They are marketed as great opportunities to attend events we would not otherwise have access to, and there is some truth to that: NTLive and GlobeOnScreen offer theater-goers all around the world the ability to enjoy productions from London’s National Theater or New York’s Metropolitan Opera from the comfort of the movie house next door, if they are lucky enough to live in an area with an interest in those things, which generally assumes the presence of an indie cinema or a large, pre-existing subset of residents likely to attend those events. Shakespeare’s Globe, The Metropolitan Opera, the Berliner Philharmoniker have all launched “Live in Cinemas” operations to raise their visibility and expose audiences everywhere to their own brand of high-quality performing arts. (Some have met with more success than others.)
It is certainly better than nothing, although it happens in areas where there is, arts-wise, already more than nothing, simply because the programmer at the movie house must believe there is a sufficient market in his town. The program allows spectators to see Anna Netrebko at the Met, Gillian Anderson at the Young Vic, Carey Mulligan at Wyndham’s Theater in the West End. Each of them, as far as I was able to judge, has been truly spectacular. Movie audiences around the world cherished the opportunity to see them, albeit through a screen. But what matters more: seeing a star on a screen or a lesser-known performer on the local stage? Today’s cult of personalities suggests an easy answer. We like name-dropping too much for our own sake. In doing so, and in becoming used to the passive viewing of online webcasts and on-demand entertainment, we relinquish our own ability to influence the work on stage.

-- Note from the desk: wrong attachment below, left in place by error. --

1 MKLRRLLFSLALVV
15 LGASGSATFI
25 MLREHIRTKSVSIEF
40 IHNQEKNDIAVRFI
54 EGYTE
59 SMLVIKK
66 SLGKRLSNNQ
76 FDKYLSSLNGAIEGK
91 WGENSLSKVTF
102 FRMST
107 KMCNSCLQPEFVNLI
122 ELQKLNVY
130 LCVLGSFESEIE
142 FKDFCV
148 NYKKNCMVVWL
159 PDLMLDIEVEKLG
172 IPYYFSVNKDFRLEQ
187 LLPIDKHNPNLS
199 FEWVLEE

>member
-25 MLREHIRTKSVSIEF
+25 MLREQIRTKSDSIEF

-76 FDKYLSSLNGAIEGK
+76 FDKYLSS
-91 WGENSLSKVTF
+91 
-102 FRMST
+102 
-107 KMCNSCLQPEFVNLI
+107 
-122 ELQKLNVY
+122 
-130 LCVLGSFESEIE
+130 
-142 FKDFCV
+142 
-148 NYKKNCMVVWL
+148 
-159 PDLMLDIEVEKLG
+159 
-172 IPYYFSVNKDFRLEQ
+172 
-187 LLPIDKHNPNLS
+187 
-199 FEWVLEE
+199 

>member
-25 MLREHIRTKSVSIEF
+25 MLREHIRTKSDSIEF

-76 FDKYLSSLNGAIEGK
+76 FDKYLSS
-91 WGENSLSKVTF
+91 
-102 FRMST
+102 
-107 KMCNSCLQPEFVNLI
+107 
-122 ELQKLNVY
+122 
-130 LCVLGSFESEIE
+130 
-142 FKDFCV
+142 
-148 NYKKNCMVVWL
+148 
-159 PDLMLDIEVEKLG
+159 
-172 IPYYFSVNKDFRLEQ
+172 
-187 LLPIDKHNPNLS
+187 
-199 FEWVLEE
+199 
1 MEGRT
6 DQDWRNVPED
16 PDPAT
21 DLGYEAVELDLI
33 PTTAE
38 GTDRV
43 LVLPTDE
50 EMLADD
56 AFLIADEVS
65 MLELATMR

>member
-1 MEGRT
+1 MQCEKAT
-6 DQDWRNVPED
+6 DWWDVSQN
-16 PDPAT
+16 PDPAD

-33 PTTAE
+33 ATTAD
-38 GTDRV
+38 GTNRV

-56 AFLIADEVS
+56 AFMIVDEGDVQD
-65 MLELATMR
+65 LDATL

People nowadays are so busy going through the world in their own little bubble made of their smartphones and iPods they have become completely oblivious to the fact that their presence can affect, in a good way, the people around them. Theatergoers have been told watching a performance in HD isn’t the same thing as watching it live, but they usually have no clue what the curmudgeon expressing this opinion is talking about. Isn’t a better view of what happens on stage always preferable, even when that means watching it on a screen, especially if the choice is between a third-rate performance live in a small town and a first-rate one broadcast from New York or London? What difference does it make to sit in a performance hall, perhaps in the back, perhaps with someone tall in front of you, when you can sit in a movie theater and admire face shots of the principal actors, whose slightest gestures and expressions are revealed to you with more clarity than if you had sat in the very first row of the theater?